Every now and then, everyone dreams of that perfect holiday home. A place in the sun or winter sun by the beach, lake, mountain, forest or ski slope, to name a few.
But are holiday homes a good investment?
It depends. If you buy a holiday home for the enjoyment of your family and friends, then this is priceless.
However, from a monetary viewpoint, I believe many holiday homes are not good financial investments. Let me tell you why.
You lose money if your family vacations in the high season
Holiday homes tend to be in destinations which rely heavily on tourism. And so these destinations often have two seasons: the high season, which attracts a large number of tourists, and the low season, which is when the holiday period ends.
As a holiday home investor, you will make more money renting your property during the high season.
The problem is many landlords vacation in their holiday home during the high season. Such landlords often rationalise that they are saving money on their vacation because they do not have to pay for accommodation or dine out as frequently.
But in actuality, these landlords could be losing large sums of rental income. Remember, rental prices for holiday homes in popular locations can double, triple or even quadruple in the high season.
And so, holiday homes are commonly rented out in the low season – when there are fewer people in town – at a reduced rate. Many owners believe this will compensate for the rental loss incurred from their families vacationing in the property during the high season.
This is not the same ‘mindset’ or ‘logic’ people would have if they were buying an investment property.
Buying property with the ‘heart’ and not the ‘head’
When buying a holiday home, many people make decisions with their heart, and not their head. Thus, the rationality one uses as a property investor is often sidelined. (Read my tips on buying a property abroad).
For example, location is the most important factor when buying a property – after price. Buyers of investment properties search for locations with a strong a rental market. But buyers of holiday homes search for locations which match their dream.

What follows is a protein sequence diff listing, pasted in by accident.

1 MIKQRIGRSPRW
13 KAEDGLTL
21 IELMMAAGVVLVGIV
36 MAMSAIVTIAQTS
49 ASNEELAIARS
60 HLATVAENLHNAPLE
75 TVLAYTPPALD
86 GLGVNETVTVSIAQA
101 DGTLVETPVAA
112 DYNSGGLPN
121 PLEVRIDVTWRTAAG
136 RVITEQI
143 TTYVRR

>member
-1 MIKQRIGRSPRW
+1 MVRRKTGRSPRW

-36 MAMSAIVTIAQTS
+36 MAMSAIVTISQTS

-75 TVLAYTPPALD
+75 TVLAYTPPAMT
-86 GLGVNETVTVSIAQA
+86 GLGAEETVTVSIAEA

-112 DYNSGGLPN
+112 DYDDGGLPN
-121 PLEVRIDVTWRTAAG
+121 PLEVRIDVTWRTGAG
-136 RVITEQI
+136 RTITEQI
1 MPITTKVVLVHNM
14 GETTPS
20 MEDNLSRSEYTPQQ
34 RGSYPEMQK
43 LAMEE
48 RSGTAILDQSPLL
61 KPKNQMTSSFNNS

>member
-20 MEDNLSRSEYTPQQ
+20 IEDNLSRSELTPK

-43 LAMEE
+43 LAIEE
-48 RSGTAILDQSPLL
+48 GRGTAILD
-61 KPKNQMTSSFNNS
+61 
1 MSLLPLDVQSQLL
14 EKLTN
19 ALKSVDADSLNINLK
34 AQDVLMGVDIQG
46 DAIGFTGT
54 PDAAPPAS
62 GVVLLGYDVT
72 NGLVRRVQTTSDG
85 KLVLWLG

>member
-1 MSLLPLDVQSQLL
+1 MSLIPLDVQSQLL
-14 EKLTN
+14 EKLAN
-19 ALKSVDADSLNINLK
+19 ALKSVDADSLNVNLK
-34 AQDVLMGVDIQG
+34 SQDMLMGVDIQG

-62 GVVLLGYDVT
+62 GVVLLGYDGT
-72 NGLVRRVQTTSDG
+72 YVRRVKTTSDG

Buyers of investment properties search for good transportation links and a diverse economy to attract more tenants. But, buyers of holiday homes search for properties within reach from an airport and destinations with a healthy (and often seasonal) tourism industry.
The additional cost: Furnishing your holiday home
Holiday homes also need to be furnished. The benefit is that you can ‘live’ in the property immediately. The cost is that tenants do not care for your furniture or belongings.
Excessively used or damaged furniture will make your holiday home look outdated no matter how clean your property is. (Read more on why your rental property should be unfurnished).
But holiday homes are priceless
My parents in-law bought a holiday apartment in the French Alps about five years ago.
My in-laws were making no money from their property despite its prime location. Then I realised it was because they were offering free week-long accommodation, in the high season, to each and every one of their family members and friends.
At first, I was baffled as to why they were intentionally choosing not to profit from the property, especially since they were approaching retirement.
Then, one day, after many years of reflection, I finally understood that to my parents in-law (and also to thousands of people) holiday homes are bought, fore-mostly, to share happiness and memories with family and friends. This is priceless.
So, what are your thoughts on investing in a holiday home?
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